I recently ran across this press release titled "Alfabet Tops Competitors in Comprehensive Study of Enterprise Architecture (Management) Products." It's the product category "Enterprise Architecture Management (EAM)" that caught my eye, not the company name.
Two things hit me: First, although I've done IT research for almost 40 years, including almost 10 as co-author of the IDC Software Taxonomy (kind of the bible of market categorization, if I do say so myself), the use of the term "enterprise architecture" in the context of the press release threw me. Of course, I could guess at its meaning; service-oriented architecture (SOA) is a kind of enterprise architecture. But it's a category where the words are too broad to mean much from a market research point of view.
Then I found a goodly Google body of content on the subject in the context of the U.S. federales, and I totally understood. When I started in this industry, everyone called what we all did electronic data processing (EDP) except the Feds, who called it automatic data processing (ADP). I think the term ADP is enshrined in U.S. law. I must admit I am a little leery of EAM because it appears to be heavily promoted by the United States Office of Management and Budget (of "multi-trillion-dollar national debt" fame). So enterprise architecture just means framework.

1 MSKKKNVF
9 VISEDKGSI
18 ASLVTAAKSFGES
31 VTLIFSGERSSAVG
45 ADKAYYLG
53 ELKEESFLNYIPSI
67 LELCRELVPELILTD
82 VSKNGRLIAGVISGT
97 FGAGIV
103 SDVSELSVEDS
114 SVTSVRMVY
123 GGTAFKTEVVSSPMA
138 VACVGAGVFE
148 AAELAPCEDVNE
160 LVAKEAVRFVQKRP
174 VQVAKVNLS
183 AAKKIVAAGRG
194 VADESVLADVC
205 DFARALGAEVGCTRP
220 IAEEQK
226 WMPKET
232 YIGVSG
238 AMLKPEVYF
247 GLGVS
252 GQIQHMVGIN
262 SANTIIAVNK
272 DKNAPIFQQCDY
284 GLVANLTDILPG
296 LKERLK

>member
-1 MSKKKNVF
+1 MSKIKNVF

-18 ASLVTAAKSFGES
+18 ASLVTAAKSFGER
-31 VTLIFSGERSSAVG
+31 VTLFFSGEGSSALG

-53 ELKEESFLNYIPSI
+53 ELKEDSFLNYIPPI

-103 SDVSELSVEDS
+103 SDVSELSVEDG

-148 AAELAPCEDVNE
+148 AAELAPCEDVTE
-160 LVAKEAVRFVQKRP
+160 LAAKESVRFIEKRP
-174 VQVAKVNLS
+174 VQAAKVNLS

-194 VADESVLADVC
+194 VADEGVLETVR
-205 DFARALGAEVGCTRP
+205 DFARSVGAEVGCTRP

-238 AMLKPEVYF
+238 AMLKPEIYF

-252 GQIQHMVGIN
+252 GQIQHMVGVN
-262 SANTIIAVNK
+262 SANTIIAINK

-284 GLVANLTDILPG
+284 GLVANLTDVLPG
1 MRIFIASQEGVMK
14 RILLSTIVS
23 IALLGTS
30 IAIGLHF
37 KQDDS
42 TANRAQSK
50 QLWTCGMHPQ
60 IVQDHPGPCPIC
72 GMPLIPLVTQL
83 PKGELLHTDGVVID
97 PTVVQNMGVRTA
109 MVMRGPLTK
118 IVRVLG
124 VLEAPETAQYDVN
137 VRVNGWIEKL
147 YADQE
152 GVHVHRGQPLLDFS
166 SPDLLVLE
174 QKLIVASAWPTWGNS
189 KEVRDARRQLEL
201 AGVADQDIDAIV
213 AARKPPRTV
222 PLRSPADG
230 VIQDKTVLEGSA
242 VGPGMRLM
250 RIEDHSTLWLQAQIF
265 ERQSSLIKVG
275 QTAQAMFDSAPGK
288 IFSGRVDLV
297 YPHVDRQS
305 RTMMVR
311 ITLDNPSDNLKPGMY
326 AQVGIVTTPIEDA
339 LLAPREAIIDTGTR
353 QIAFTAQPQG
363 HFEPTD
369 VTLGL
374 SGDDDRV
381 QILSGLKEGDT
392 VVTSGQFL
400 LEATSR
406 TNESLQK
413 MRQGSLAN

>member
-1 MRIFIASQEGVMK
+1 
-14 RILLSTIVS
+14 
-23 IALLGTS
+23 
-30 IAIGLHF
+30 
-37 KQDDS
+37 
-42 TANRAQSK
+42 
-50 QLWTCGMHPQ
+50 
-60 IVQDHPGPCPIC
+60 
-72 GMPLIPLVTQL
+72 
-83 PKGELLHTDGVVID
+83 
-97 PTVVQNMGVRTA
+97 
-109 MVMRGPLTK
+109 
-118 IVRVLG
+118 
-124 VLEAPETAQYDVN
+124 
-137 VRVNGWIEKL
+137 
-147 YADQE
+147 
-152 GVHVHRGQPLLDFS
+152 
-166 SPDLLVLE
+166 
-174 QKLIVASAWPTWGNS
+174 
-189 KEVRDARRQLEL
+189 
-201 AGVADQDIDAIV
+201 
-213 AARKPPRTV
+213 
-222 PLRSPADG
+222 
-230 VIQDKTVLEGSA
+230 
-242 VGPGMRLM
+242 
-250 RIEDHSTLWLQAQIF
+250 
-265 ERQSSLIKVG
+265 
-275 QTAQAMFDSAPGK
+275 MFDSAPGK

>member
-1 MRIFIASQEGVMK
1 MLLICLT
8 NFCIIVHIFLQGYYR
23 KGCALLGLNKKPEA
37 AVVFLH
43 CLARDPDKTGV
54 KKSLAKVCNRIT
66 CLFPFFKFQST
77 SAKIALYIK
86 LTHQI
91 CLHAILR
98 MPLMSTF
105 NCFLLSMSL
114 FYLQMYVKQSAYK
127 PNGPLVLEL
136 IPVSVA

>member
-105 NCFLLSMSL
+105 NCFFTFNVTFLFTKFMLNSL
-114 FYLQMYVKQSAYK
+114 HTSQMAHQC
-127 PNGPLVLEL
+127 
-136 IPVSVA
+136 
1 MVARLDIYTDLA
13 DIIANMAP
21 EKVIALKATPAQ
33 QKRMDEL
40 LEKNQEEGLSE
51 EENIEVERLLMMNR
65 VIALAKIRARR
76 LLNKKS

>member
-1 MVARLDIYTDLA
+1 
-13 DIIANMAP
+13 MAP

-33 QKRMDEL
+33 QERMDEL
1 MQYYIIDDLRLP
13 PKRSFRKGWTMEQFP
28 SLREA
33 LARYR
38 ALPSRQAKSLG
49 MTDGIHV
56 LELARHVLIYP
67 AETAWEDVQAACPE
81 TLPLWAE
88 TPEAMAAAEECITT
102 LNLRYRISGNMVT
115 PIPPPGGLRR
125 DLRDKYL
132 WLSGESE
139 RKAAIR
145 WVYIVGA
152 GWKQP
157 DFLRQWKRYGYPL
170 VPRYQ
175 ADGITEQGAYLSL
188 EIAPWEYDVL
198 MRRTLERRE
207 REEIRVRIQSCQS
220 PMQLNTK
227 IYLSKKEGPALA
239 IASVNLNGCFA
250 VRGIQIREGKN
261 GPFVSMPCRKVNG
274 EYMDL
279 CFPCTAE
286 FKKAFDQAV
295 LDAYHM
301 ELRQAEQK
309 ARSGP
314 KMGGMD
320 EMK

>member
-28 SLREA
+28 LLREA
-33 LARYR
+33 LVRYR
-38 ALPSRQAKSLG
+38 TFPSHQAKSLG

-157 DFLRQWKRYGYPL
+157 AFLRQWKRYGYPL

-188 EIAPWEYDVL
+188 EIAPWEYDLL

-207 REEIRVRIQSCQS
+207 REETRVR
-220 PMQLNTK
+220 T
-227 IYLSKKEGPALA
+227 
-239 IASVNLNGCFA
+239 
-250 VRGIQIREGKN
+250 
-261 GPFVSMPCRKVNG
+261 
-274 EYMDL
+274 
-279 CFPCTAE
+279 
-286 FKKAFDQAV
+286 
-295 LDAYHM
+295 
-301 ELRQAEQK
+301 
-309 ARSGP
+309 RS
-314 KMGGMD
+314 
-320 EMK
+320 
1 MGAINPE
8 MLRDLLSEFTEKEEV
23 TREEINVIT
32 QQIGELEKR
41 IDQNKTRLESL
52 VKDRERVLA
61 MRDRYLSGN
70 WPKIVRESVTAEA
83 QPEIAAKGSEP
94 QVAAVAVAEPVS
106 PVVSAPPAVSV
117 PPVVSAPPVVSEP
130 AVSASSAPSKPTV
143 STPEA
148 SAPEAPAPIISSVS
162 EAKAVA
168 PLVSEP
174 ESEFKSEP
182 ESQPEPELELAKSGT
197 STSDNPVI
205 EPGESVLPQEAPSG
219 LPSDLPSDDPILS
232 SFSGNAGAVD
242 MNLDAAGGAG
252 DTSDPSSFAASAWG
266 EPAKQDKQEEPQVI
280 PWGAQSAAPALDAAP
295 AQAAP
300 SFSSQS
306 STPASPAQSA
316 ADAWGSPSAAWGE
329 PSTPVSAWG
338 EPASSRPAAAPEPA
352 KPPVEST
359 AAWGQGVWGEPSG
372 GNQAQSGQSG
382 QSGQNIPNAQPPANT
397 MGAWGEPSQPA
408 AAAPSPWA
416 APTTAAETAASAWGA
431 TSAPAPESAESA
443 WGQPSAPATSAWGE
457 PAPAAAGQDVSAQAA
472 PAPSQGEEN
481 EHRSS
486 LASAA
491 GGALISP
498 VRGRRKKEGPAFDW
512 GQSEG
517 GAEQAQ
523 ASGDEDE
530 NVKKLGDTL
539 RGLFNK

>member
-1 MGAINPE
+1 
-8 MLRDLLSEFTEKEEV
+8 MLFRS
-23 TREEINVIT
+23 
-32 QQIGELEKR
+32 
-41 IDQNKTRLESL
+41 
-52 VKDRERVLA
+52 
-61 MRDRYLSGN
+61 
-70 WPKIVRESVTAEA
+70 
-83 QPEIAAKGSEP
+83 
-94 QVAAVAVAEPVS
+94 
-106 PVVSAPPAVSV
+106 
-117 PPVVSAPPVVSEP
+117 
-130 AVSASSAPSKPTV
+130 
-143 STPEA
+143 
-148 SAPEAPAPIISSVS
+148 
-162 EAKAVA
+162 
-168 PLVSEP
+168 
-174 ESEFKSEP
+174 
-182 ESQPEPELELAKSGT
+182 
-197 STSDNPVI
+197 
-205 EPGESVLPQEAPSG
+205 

So the next question is: Who's in the category? The real thing that threw me about the press release was the companies that were included. Given the breadth of the term enterprise architecture, I assumed this was some kind of comparison of IBM vs. HP vs. the rest of the IT market leaders and their approach to frameworks. But the companies studied were Adaptive, alfabet, Business Object Solutions (not the company just acquired by SAP), Embarcadero Technologies, IDS Scheer, Mega International, Metastorm, Telelogic and Troux Technologies. They didn't seem to go together in my view of the world. It's a mix of
- business process management modelers and suites (but why not all the other companies that compete head to head with Meta and Mega?)
- some IT lifecycle management guys (but why not all the guys that compete with Adaptive and IBM/Telelogic -- including the other related parts of IBM?)
- at least one tools guy (including the one that just bought Borland's tool lineup)
- a few products that look like Project (but why not Project?)
At least one of the companies, Troux, specifically says it does EAM.
I love a mystery, so to answer many of these questions I am going to suggest to IT Business Edge that I do a feature article or two on EAM. Or at least on EA. I am guessing that unless I narrow the definition down from the Wikipedia entry, it might take 20 articles. Anyone else have an opinion on this category? Are you spending a lot of time working on this in your shop?